How much is a soul worth? Would you sell your soul for something as petty as a winning season? Joe Boyd’s decision to do just that sets the stage for Paul VI High School’s recent production of "Damn Yankees."
Based on Douglass Wallop’s novel, "The Year the Yankees Lost the Pennant," the musical "Damn Yankees" follows Joe Boyd, a diehard Senators fan, and his loving wife, Meg Boyd. Joe and Meg live a quiet, cozy existence, but when Mr. Applegate, better known as Lucifer, makes Joe Boyd an offer he can’t turn down, Joe leaves it all behind to become Joe Hardy, the younger and stronger star of the Washington Senators.
With music and lyrics by Richard Adler and Jerry Ross and the book by George Abbott and Douglass Wallop, "Damn Yankees" was a home run when it first premiered on Broadway in 1955. Winning seven Tony awards including Best Play, the Broadway sensation has since then made its way to London, television, and the silver screen.
A large ensemble brought the show to life with their constant commitment and high energy. Jason Donahoe gave one hell of a performance as Mr. Applegate. Combining charm, swagger, and the occasional accent, Donahoe’s performance was one of the highlights of the evening. Dana Lindblad, as the sexy temptress, Lola, had consistently strong vocals. Together, Donahoe and Lindblad played off each other and were able to produce a sinfully enjoyable performance.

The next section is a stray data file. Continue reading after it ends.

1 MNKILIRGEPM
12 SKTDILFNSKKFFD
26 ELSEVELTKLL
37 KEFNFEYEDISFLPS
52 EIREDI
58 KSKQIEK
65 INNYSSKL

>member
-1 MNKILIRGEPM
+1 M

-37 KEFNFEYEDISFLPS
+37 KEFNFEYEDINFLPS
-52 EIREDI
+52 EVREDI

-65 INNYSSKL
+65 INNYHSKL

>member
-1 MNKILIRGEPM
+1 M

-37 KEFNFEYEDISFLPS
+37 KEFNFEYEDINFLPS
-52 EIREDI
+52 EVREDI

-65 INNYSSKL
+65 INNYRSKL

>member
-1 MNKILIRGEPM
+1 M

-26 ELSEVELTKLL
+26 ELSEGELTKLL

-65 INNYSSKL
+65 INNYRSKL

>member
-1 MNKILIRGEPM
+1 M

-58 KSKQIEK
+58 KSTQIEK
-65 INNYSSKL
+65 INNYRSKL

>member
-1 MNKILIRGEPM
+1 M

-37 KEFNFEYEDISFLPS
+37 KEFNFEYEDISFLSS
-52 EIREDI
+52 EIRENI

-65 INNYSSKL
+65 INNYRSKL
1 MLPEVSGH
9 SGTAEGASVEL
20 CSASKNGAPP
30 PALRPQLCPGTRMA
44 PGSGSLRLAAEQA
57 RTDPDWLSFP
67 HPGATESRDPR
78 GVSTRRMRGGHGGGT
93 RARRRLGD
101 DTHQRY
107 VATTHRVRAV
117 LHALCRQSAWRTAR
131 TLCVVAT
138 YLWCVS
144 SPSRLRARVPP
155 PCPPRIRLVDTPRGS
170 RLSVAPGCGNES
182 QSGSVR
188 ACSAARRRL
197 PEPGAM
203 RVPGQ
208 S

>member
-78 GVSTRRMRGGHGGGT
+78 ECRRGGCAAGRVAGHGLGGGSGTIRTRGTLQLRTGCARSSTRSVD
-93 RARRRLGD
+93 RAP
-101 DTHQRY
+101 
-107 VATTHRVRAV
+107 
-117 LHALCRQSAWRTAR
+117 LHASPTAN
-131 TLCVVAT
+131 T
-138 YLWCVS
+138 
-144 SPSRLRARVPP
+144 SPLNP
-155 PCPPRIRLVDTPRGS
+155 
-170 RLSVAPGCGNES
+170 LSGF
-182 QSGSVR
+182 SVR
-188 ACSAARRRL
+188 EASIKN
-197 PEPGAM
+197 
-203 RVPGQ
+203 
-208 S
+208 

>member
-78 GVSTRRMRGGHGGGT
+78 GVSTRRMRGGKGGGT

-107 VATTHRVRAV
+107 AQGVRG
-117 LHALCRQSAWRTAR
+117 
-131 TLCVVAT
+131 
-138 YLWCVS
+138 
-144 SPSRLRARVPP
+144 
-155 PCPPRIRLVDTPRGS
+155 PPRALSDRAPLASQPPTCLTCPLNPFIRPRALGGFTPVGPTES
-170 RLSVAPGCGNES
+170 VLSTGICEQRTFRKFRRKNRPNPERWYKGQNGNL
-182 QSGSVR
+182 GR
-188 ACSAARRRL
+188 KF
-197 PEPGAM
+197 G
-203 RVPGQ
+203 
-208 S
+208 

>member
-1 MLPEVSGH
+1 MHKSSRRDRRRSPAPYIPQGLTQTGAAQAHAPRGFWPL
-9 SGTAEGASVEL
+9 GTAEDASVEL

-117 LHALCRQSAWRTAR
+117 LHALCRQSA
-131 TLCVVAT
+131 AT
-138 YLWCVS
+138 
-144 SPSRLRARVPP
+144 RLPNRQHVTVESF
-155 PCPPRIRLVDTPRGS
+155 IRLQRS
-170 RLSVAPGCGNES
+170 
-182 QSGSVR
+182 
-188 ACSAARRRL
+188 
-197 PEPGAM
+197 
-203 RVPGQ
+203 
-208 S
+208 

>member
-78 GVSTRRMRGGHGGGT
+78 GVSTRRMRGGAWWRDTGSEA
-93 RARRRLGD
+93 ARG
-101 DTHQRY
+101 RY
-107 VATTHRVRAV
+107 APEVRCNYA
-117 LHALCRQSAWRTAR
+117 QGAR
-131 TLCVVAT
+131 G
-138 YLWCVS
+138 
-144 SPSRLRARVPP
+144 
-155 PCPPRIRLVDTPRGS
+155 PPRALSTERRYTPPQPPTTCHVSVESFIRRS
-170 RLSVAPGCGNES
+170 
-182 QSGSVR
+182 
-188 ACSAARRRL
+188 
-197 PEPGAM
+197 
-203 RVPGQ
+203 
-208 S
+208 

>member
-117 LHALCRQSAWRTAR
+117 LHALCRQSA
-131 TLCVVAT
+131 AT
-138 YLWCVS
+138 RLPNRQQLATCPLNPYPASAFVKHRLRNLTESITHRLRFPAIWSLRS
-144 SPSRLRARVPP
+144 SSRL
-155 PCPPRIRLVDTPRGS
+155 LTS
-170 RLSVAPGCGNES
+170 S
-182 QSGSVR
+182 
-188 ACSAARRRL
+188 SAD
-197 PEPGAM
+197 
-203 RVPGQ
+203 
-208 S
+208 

Alexandra Dent commanded the stage as the prying reporter, Gloria Thorpe. With a sharp glare or a slight scoff, her intentions were always crystal clear. Adam Laub, as Linville, stood out among the ballplayers. His commitment to his character and the humor he brought to the show was never unappreciated.
Sound, operated by Dan Browne and Adam Laub, was flawless throughout the entire show, with no noticeable glitches or missed cues. The effects team produced many memorable moments, including the transformation scene where a strobe light encased the entire stage as Joe Boyd became Joe Hardy. A pyrotechnics trick made Donahoe’s Applegate all the more enjoyable, as from time to time fire shot from his fingertips.
Paul VI High School’s production of "Damn Yankees" was filled to the brim with brains, talent and lots of "heart."